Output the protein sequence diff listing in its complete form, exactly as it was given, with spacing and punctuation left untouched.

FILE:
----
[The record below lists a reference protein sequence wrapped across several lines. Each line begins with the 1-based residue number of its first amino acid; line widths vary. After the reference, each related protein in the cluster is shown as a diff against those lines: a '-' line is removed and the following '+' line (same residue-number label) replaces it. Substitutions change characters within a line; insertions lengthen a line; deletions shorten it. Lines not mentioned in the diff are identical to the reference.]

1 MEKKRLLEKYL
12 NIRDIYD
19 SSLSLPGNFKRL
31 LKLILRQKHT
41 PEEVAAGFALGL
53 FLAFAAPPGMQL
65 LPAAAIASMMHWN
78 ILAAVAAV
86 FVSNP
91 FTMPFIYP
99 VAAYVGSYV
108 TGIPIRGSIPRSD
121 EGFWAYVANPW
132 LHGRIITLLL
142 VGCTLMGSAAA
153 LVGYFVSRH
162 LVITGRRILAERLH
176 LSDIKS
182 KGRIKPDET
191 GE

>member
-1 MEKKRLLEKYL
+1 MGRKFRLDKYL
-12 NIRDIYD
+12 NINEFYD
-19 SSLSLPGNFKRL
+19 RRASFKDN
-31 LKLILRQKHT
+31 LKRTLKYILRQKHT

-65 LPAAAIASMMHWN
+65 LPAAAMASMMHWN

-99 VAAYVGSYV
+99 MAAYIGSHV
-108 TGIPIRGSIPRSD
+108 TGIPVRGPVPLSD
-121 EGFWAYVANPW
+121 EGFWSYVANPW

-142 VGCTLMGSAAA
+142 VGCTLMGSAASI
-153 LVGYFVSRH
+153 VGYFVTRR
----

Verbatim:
[The record below lists a reference protein sequence wrapped across several lines. Each line begins with the 1-based residue number of its first amino acid; line widths vary. After the reference, each related protein in the cluster is shown as a diff against those lines: a '-' line is removed and the following '+' line (same residue-number label) replaces it. Substitutions change characters within a line; insertions lengthen a line; deletions shorten it. Lines not mentioned in the diff are identical to the reference.]

1 MEKKRLLEKYL
12 NIRDIYD
19 SSLSLPGNFKRL
31 LKLILRQKHT
41 PEEVAAGFALGL
53 FLAFAAPPGMQL
65 LPAAAIASMMHWN
78 ILAAVAAV
86 FVSNP
91 FTMPFIYP
99 VAAYVGSYV
108 TGIPIRGSIPRSD
121 EGFWAYVANPW
132 LHGRIITLLL
142 VGCTLMGSAAA
153 LVGYFVSRH
162 LVITGRRILAERLH
176 LSDIKS
182 KGRIKPDET
191 GE

>member
-1 MEKKRLLEKYL
+1 MGRKFRLDKYL
-12 NIRDIYD
+12 NINEFYD
-19 SSLSLPGNFKRL
+19 RRASFKDN
-31 LKLILRQKHT
+31 LKRTLKYILRQKHT

-65 LPAAAIASMMHWN
+65 LPAAAMASMMHWN

-99 VAAYVGSYV
+99 MAAYIGSHV
-108 TGIPIRGSIPRSD
+108 TGIPVRGPVPLSD
-121 EGFWAYVANPW
+121 EGFWSYVANPW

-142 VGCTLMGSAAA
+142 VGCTLMGSAASI
-153 LVGYFVSRH
+153 VGYFVTRR